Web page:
Are there additional rules for processing sensitive personal data?

Not applicable.

Are there additional rules for processing information about criminal offences?

 

No.

 

Are there any formalities to obtain consent to process sensitive personal data?

Not applicable.

_____________________________________________________________________ Top

Data Protection Officers

When must a data protection officer be appointed?

An organisation (as defined below) must appoint one or more individuals to be responsible for that organisation’s compliance with the PDPA. The contact details of at least one such individual must be made available to the public.

What are the duties of a data protection officer?

An organisation’s data protection officer is generally responsible for ensuring its compliance with the PDPA. These responsibilities may extend to: (i) ensuring that any of the organisation’s policies and processes developed or implemented for handling personal data are compliant with the PDPA; (ii) fostering a data protection culture among employees; (iii) managing personal data protection related queries (e.g. access or correction requests) and complaints from the public; (iv) alerting management to any risks that might arise with regard to personal data; and (v) being the point of contact for the Commission on any data protection matters.

The legal responsibility of complying with the PDPA remains with the organisation and does not pass to the data protection officer.

_____________________________________________________________________ Top

Accountability and Privacy Impact Assessments

Is there a general accountability obligation?

The PDPA requires organisations to develop and implement policies and practices that are necessary for them to meet their obligations under the PDPA.

Are privacy impact assessments mandatory?

No. However, the Commission has, as part of a public consultation in July 2017, proposed several amendments to the PDPA, including the introduction of two new bases for collecting, using and disclosing personal data without consent. Under the proposal, both of these new bases for collection, use and disclosure would require the organisation to conduct a privacy impact assessment before being able to rely on them. It is not certain at the time of publication whether and when these proposed amendments will come into force.

_____________________________________________________________________ Top

Rights of Data Subjects

Privacy notices

Organisations should provide individuals with details of the purposes for which their personal data is collected, used or disclosed. This obligation arises when seeking express consent from them or when the use or disclosure of their personal data is for a purpose other than that for which it was originally envisaged and notified to the individual.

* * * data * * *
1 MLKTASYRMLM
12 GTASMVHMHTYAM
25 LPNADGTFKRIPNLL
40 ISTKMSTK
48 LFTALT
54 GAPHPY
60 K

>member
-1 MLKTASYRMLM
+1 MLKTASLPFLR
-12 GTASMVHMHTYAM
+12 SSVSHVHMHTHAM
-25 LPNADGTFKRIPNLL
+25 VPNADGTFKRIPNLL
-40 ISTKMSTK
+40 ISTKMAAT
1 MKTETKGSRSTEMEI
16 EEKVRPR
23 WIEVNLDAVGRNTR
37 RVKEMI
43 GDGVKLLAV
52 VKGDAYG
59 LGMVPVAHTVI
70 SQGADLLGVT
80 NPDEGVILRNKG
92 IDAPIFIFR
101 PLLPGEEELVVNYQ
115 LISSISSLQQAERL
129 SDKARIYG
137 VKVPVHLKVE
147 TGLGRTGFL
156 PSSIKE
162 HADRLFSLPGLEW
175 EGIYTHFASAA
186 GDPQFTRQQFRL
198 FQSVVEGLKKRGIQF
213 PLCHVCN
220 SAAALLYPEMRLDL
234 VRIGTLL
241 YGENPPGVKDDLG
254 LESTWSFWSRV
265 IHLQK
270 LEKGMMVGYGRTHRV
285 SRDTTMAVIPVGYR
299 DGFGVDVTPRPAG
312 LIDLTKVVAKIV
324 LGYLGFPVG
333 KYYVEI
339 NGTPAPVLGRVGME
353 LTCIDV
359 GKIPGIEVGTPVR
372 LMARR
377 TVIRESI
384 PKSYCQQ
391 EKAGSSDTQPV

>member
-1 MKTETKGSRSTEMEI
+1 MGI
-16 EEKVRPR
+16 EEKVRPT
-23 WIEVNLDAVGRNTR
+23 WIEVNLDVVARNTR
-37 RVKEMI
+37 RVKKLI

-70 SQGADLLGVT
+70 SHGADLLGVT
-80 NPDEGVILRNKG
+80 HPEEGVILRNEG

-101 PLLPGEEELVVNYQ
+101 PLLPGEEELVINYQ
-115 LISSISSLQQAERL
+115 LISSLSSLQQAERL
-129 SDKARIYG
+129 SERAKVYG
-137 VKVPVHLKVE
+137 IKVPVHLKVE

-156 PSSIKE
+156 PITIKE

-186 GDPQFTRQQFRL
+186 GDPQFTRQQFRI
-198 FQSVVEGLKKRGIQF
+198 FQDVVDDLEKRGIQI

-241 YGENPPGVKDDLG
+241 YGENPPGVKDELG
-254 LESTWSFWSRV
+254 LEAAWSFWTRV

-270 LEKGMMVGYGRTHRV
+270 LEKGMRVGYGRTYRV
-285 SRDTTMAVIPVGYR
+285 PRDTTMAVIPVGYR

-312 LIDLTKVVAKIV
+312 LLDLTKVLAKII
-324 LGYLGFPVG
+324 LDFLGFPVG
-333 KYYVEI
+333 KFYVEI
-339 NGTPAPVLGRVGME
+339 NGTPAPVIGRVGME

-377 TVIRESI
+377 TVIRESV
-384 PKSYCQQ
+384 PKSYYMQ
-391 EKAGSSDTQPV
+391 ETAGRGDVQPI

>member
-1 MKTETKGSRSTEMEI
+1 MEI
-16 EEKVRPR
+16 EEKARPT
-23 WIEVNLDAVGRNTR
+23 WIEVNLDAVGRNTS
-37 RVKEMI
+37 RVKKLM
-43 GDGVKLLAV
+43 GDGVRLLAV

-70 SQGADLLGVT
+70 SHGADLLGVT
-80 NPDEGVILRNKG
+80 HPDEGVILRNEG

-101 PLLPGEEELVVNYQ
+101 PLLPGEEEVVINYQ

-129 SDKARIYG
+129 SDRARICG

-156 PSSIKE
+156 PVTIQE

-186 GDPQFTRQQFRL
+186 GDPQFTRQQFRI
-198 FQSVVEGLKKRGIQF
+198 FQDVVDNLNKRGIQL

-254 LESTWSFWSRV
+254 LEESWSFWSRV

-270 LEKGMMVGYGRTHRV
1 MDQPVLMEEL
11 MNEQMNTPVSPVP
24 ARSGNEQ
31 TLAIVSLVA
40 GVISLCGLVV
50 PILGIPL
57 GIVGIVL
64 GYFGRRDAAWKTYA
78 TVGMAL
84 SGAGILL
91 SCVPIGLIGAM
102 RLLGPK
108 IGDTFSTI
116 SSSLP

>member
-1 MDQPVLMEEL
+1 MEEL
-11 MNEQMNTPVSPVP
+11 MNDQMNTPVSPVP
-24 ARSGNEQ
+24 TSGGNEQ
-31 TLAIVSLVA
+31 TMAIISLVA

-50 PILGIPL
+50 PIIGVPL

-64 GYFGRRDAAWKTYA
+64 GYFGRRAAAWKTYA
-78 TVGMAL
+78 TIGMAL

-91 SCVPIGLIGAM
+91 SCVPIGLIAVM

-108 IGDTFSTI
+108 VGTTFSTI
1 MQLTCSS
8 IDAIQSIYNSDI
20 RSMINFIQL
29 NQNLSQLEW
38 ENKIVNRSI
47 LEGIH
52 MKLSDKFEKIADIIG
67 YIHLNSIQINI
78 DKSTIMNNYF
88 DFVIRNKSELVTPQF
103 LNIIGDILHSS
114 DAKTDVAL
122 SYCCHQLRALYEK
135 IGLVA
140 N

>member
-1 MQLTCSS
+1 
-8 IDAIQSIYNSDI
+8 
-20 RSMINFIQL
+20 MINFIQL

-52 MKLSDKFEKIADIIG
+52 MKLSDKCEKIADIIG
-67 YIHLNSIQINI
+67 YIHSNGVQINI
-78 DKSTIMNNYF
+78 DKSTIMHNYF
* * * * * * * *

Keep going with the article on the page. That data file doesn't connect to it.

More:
Individuals can also request contact details for an organisation’s data protection officer.

Rights to access information

Individuals have a right of access to their personal data and to details of the way in which their personal data has been or may have been used or disclosed within one year prior to the request of access. There are a wide range of exemptions to this right, for example where there would be disclosure of personal data about another individual. There is a general duty imposed on organisations to respond to each access request as accurately and completely as necessary and reasonably possible, and as soon as reasonably possible. If an organisation is unable to provide the individual with the information requested within 30 days of receiving the request, the organisation must within that time inform the individual in writing of the time by which it will respond to his/her request. Organisations may charge an individual a minimal fee in order to recover the costs of responding to the access request, but must provide the applicant with a written estimate of the fee.

The Commission has released guidelines on how organisations should handle access requests. For example, the Commission has suggested that organisations develop standard operating procedures to conduct verification when processing access requests, and to keep a record of all access requests received and processed, documenting clearly whether the requested access was provided or rejected. The Commission has also released sample access request forms and sample acknowledgement forms that organisations can use to process access requests.

Rights to data portability